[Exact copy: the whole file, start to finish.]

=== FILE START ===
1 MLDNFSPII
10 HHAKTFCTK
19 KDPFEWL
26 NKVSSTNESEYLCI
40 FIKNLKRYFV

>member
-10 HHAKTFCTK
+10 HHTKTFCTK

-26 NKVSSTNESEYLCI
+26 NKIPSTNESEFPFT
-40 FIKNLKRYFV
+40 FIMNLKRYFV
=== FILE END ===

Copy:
1 MLDNFSPII
10 HHAKTFCTK
19 KDPFEWL
26 NKVSSTNESEYLCI
40 FIKNLKRYFV

>member
-10 HHAKTFCTK
+10 HHTKTFCTK

-26 NKVSSTNESEYLCI
+26 NKIPSTNESEFPFT
-40 FIKNLKRYFV
+40 FIMNLKRYFV